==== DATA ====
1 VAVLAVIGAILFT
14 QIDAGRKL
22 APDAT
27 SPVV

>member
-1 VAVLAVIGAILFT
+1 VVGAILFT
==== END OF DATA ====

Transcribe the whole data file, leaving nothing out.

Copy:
1 VAVLAVIGAILFT
14 QIDAGRKL
22 APDAT
27 SPVV

>member
-1 VAVLAVIGAILFT
+1 VVGAILFT